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Natasha Romanoff aka Black Widow confronts the darker parts of her ledger when a dangerous conspiracy with ties to her past arises. Pursued by a force that will stop at nothing to bring her down, Natasha must deal with her history as a spy and the broken relationships left in her wake long before she became an Avenger.
Johansson, Olsen discuss ‘Avengers’ heroines’ move to front lines  

If you haven’t already, be sure to check out this beautiful photoshoot of Scarlett and Elizabeth Olsen for the Los Angeles Times. The accompanying article can be found below. Enjoy!

LOS ANGELES TIMES – Elizabeth Olsen is doing more than bringing the Marvel Comics character Scarlet Witch to the big screen in Friday’s tentpole film “Avengers: Age of Ultron.” She’s also doubling the number of women on the Avengers roster.

“It’s really cool, and I don’t take it for granted,” said Olsen, 26, a self-professed fan of the comic book film franchise.

Previously, Scarlett Johansson’s Natasha Romanoff, a.k.a. Black Widow, was the sole female member of the muscle-bound team of super-studs, comprising Robert Downey Jr.’s Iron Man, Chris Evans’ Captain America, Chris Hemsworth’s Thor, Mark Ruffalo’s Hulk and Jeremy Renner’s Hawkeye. With four Marvel movies under her utility belt and a fifth (“Captain America: Civil War”) slated to begin filming next week, Johansson, 30, is a veteran of the flourishing Marvel Cinematic Universe. And she’s eager to welcome more women to the franchise.

“For so long, female superheroes have been mistreated, and I think women’s roles in general are often oversimplified and generic and saccharine,” said Johansson earlier this month at the Walt Disney Studio lot in Burbank.

Her Black Widow stands apart as a highly skilled assassin with evolving motivations and an understated confidence. Even Widow’s action scenes are nuanced; she uses traditional gender roles to her advantage, unafraid to let a man think he has the upper hand, though the audience always knows better.

“I’ve finally been able to be a part of creating this character that is really multifaceted, and it’s fallen into what is generally a kind of male-dominated genre,” Johansson said. “To finally be sharing that with somebody else, and certainly with Lizzie, is a wonderful thing and a step in the right direction.”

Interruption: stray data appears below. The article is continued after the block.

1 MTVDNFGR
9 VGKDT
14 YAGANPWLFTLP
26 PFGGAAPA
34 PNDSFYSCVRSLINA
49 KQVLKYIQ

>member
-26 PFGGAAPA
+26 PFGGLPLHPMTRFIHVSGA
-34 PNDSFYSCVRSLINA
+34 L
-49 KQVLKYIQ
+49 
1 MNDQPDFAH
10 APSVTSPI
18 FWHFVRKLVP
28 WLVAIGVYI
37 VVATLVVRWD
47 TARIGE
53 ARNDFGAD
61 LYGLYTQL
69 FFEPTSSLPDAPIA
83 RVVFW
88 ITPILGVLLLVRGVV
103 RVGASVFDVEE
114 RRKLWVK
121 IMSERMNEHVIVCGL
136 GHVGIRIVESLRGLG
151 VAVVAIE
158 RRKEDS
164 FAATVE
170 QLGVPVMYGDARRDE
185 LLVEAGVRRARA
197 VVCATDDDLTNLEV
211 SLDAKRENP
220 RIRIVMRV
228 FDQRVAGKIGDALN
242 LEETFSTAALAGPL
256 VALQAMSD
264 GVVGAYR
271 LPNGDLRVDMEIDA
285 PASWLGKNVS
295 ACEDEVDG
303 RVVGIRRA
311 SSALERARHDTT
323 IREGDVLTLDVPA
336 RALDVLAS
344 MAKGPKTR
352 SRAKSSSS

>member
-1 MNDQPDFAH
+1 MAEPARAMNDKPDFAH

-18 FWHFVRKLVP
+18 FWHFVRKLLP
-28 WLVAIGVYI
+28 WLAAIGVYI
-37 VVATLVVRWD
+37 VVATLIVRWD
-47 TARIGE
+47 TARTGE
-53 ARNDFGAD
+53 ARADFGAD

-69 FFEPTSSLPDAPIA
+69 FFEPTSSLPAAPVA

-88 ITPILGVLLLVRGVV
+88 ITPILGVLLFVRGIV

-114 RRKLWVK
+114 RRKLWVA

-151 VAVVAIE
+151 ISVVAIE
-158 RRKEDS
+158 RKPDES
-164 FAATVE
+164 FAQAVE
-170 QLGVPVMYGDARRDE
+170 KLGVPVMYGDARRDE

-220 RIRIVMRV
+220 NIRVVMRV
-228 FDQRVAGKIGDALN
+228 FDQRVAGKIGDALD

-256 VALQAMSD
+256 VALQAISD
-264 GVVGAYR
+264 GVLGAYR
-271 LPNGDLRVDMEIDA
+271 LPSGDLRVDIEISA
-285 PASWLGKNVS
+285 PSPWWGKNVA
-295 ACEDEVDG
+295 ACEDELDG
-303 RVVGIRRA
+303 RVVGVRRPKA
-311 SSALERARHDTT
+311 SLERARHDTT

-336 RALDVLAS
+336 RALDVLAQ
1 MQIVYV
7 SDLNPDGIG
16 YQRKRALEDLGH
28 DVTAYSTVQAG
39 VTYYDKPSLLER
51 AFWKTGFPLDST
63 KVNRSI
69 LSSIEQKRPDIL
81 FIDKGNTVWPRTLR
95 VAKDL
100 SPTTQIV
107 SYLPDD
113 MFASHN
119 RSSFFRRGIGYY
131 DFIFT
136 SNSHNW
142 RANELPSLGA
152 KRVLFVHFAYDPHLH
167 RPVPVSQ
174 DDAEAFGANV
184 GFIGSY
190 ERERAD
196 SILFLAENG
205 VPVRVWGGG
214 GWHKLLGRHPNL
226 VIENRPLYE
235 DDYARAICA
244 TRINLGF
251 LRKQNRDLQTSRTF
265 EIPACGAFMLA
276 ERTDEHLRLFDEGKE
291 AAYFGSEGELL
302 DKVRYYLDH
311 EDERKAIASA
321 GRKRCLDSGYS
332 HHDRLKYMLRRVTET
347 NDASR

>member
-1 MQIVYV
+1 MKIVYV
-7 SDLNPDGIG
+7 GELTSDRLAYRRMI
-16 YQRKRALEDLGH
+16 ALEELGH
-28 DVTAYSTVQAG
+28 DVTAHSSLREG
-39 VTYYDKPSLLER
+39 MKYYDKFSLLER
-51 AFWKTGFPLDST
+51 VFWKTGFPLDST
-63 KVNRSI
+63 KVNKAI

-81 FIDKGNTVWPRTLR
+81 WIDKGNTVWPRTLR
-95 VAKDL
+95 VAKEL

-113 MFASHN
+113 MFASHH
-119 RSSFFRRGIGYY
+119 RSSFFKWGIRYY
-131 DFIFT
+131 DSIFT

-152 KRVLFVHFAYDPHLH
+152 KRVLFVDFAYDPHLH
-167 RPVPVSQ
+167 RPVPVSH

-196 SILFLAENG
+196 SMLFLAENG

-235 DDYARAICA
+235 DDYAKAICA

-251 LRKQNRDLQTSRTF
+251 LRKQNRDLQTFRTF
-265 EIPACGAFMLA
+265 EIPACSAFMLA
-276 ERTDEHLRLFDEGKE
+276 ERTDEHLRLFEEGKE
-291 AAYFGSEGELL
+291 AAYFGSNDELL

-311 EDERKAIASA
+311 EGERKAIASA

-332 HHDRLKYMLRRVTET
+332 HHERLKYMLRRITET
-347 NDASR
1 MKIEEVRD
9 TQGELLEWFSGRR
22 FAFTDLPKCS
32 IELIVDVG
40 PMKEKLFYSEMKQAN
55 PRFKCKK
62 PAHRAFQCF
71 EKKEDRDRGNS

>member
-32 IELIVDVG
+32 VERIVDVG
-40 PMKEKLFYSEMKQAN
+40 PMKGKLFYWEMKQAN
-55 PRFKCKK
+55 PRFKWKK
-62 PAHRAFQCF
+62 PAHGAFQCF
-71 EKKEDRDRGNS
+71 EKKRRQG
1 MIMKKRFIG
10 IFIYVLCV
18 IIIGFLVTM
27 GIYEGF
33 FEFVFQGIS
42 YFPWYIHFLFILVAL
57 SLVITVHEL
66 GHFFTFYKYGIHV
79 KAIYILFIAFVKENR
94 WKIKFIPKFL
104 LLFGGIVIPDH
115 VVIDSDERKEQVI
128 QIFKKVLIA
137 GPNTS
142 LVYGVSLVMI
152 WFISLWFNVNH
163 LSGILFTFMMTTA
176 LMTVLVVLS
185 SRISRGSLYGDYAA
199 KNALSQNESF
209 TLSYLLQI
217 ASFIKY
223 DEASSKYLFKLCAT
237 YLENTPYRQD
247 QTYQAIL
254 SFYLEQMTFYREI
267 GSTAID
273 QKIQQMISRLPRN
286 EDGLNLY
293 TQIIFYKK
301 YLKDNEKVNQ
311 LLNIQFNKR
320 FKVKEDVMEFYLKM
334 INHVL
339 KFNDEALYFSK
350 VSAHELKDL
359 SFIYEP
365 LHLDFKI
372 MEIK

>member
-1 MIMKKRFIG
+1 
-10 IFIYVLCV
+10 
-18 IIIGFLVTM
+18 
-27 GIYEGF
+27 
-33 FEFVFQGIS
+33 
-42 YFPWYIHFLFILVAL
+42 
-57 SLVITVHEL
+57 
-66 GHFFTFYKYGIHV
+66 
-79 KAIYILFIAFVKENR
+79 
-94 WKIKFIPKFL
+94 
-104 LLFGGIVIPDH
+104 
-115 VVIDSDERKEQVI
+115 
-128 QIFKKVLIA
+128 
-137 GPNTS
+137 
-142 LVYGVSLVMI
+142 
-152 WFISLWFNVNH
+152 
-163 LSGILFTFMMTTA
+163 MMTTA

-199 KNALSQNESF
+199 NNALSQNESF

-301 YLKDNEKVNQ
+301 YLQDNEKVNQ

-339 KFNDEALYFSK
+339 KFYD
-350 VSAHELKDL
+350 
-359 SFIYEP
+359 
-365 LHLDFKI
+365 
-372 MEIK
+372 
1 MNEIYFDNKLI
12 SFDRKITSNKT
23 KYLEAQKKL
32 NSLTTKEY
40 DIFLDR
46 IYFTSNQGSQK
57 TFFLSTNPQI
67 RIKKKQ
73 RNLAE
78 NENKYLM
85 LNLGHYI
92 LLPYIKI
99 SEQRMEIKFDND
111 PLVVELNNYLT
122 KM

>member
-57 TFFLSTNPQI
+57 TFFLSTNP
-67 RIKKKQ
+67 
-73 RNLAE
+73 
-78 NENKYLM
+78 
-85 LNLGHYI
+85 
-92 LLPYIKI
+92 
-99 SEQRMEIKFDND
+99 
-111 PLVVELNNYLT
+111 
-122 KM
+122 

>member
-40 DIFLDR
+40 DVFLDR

Olsen’s character — Wanda Maximoff, aka Scarlet Witch — is similarly complex, an Eastern European orphan who volunteers to be “enhanced” so she can seek revenge for the death of her parents. Her superhuman abilities, including telekinesis and mind manipulation, make her more powerful than any of the individual Avengers.

These more prominent roles for women in the Marvel films are emblematic of a burgeoning movement of women stepping out of the ensemble and into the spotlight in genre entertainment. DC is finally giving its leading lady her own film with “Wonder Woman,” starring Gal Gadot, in 2017. Marvel has its own female-headlined “Captain Marvel” slated for the following year. Warner Bros. has a “Supergirl” television series in the works. And “Rogue One,” next year’s “Star Wars” spinoff film, will star Felicity Jones as its main protagonist.

“You want to level the playing field a little bit,” said “Age of Ultron” director Joss Whedon. “It’s not like I’m counting, but we are. We count. When you get enough so that you stop counting, then we’ve accomplished something.”

The fact that the number of female leads in “Age of Ultron” can be counted on two fingers is only one indicator that Marvel, and superhero films at large, still have a ways to go.

“Ultron” costars Evans and Renner recently came under fire (and later apologized) for calling Johansson’s character a “slut” and a “whore” during an interview promoting the film. And Black Widow is frequently left out of merchandise, including toys and apparel, that features the rest of the Avengers team.